Dellory
I REALLY enjoyed this book, though chapter 6 was shockingly true. He made too many generalizations from animal studies, but his human studies were carefully chosen, relevant, and recent.
John
Gender differences are important in order to acknowledge and accept each other's virtues, defects, solutions and problems. There is no greater inequality than to treat the unequals as equals. Females hear better than males. Most females are better at multitasking in domestic tasks and most males at logical problem solving. Men have better spacial sense. Testosterone makes one more aggressive while estrogen makes the other more emotional. This book would help Dominant men and submissive women to...more
Shannon
The author presents dozens of scenarios and conclusions in this book as a case to why we need to rethink education and parenting to better suit the needs of girls and boys. Here are the points that stuck with me:

Girls hear better than boys. Girls are more apt to be distracted by annoying sounds like clicking pens or tapping on desks, which boys often tune out. Girls perceive that male teachers shout at them and boys perceive female teachers to speak too quietly.

Girls like to look at faces. Boys...more
Wangyeoi Tou
Leonard Sax's Why Gender Matters sets out to persuade that biology plays a significant role in how gender works, that we are not born androgynous blank slates that are molded by societal expectations and enculturation alone, and purports to back up his claims with data from scientific studies.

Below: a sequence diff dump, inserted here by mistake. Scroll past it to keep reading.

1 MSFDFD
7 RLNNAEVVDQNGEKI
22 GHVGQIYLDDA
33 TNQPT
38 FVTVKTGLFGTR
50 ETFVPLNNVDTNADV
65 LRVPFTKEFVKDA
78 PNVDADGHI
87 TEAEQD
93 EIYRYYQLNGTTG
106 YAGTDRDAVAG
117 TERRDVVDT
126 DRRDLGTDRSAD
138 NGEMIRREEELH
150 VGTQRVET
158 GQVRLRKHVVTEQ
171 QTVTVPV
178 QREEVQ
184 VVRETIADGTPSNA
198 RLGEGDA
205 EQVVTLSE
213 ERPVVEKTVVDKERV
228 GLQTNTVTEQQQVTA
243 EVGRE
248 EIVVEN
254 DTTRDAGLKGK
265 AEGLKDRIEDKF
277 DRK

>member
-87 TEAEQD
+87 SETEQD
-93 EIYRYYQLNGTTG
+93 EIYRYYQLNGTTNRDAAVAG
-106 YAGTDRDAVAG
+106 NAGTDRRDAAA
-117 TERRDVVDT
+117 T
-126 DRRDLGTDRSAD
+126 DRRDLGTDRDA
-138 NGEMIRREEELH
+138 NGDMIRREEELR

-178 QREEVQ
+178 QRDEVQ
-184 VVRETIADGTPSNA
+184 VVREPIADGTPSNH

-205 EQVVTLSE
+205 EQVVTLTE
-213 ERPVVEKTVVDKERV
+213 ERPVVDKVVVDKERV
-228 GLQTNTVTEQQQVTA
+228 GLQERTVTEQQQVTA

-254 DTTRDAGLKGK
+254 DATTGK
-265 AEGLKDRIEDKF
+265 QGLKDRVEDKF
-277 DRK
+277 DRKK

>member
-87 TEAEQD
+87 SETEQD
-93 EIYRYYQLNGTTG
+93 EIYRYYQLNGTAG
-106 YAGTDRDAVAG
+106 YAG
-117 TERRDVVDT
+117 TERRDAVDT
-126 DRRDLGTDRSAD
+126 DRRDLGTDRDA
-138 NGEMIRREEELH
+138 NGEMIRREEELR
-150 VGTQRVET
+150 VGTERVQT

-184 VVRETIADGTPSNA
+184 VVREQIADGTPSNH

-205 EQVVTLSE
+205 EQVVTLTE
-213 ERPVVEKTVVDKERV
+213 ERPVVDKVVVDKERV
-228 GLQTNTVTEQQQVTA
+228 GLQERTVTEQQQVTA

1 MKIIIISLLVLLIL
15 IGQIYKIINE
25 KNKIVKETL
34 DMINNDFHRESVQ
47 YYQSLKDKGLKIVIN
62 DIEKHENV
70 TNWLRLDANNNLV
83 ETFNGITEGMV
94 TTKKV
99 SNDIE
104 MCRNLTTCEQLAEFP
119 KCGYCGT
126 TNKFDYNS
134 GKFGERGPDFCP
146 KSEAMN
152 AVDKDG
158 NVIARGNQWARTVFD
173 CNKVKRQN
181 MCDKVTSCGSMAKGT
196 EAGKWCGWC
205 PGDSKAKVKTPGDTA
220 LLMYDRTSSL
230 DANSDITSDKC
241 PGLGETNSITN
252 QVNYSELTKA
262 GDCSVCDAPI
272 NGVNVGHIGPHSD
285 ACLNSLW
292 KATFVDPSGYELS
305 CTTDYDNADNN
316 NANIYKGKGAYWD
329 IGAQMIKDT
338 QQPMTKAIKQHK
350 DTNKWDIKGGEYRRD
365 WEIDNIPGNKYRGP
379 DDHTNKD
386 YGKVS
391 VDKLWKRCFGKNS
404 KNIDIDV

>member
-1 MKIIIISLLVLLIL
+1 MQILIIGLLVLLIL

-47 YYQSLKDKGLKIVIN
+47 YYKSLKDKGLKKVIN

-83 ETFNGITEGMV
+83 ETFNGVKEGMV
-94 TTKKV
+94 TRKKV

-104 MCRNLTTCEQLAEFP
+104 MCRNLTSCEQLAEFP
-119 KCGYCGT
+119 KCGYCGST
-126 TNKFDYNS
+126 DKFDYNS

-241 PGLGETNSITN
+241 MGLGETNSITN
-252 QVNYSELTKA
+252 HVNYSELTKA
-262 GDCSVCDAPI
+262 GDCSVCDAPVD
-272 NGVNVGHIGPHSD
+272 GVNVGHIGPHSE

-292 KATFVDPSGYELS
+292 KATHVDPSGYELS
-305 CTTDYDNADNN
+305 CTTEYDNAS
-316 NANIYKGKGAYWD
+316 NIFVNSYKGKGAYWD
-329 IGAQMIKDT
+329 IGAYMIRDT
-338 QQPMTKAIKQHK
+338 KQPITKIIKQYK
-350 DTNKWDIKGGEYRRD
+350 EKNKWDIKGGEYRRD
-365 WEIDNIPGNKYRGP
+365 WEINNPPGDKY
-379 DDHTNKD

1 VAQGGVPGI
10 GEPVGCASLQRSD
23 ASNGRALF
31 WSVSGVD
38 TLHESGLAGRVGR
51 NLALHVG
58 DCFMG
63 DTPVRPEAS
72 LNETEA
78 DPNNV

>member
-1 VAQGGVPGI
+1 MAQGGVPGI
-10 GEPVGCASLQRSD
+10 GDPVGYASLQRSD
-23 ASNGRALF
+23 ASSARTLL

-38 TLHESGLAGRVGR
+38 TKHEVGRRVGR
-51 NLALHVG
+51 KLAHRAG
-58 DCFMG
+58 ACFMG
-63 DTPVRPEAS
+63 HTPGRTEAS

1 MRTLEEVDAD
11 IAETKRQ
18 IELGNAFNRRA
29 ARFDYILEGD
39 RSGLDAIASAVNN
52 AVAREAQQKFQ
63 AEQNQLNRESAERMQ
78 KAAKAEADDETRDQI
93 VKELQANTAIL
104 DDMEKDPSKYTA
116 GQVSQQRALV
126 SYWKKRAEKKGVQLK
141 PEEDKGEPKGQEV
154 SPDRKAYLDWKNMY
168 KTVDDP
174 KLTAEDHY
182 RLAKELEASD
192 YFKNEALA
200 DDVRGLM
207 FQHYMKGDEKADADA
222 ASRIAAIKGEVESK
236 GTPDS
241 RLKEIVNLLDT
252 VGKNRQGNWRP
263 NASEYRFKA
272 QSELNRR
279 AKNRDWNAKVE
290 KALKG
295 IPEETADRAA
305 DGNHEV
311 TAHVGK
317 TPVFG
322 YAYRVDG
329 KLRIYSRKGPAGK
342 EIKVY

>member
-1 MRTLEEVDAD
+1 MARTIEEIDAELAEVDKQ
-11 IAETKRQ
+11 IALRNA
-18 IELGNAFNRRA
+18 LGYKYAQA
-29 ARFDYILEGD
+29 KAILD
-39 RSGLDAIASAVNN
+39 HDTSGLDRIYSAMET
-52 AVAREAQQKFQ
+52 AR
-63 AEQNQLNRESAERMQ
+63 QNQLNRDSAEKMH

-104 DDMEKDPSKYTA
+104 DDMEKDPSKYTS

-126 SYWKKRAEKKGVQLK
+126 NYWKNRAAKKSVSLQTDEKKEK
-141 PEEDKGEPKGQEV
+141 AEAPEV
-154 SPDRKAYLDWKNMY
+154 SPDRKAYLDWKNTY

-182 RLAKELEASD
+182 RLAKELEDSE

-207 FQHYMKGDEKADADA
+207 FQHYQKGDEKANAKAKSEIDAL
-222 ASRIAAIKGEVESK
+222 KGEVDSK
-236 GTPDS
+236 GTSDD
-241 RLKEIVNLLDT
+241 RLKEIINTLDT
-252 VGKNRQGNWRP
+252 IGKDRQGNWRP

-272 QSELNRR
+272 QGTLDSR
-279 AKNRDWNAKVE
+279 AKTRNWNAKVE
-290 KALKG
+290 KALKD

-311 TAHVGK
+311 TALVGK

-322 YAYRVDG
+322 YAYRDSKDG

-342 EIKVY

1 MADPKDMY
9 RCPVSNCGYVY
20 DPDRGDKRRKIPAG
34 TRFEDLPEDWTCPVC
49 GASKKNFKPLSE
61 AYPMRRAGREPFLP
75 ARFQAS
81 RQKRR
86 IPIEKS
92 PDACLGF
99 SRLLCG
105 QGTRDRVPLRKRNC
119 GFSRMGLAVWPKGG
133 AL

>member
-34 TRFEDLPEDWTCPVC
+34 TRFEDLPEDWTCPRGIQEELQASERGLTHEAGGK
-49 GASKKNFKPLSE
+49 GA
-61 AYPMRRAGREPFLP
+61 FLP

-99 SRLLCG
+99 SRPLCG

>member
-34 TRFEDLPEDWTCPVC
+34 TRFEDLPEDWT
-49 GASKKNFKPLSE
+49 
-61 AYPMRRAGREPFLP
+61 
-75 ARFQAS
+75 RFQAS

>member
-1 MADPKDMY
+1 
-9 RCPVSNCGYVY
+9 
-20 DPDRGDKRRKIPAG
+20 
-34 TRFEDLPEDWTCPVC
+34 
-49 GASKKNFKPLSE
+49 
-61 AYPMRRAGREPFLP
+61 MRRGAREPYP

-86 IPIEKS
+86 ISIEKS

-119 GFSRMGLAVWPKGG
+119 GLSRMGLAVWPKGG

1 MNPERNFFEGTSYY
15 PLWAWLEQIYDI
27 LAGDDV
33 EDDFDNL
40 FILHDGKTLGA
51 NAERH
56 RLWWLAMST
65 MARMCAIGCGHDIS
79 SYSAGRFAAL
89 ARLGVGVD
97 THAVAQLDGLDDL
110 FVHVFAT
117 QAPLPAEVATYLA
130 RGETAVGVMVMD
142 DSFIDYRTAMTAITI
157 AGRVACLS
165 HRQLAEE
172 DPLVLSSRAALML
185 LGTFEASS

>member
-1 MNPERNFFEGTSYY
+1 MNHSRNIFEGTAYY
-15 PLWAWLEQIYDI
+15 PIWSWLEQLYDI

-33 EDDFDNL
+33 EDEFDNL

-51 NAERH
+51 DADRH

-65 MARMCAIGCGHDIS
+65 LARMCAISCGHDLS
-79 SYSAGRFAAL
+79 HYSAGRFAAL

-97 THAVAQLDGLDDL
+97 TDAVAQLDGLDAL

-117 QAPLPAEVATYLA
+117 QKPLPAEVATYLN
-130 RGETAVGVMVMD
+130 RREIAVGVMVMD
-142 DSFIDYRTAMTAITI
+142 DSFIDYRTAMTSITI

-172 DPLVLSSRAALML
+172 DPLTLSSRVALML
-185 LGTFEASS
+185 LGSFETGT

Now, going wherever the evidence leads you to, particularly if it works against your interest is one of the most admirable intellectual endeavors one can embark on - so my intuition was that if it would tur...more
Moira
Yes yes yes...there are things that folks will disagree with in this book (there were many I disagreed with) and there are some areas where the author was clearly veering into opinion rather than the facts and research that otherwise dominate the book.

HOWEVER, I consider something a "must read" when I find myself recommending it time and again or thinking of it repeatedly or thinking about how some of the information actually impacts my decisions. Or even thinking that this book--or something v...more
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Leonard Sax is an American psychologist and family physician. He is the author of Why Gender Matters (Doubleday, 2005) and of Boys Adrift: the five factors driving the growing epidemic of unmotivated boys and underachieving young men (Basic Books, 2007). He is founder and executive director of the National Association for Single Sex Public Education (www.singlesexschools.org).

A cover story for TIM...more
More about Leonard Sax...
Boys Adrift: The Five Factors Driving the Growing Epidemic of Unmotivated Boys and Underachieving Young Men Girls on the Edge: The Four Factors Driving the New Crisis for Girls�Sexual Identity, the Cyberbubble, Obsessions, Environmental Toxins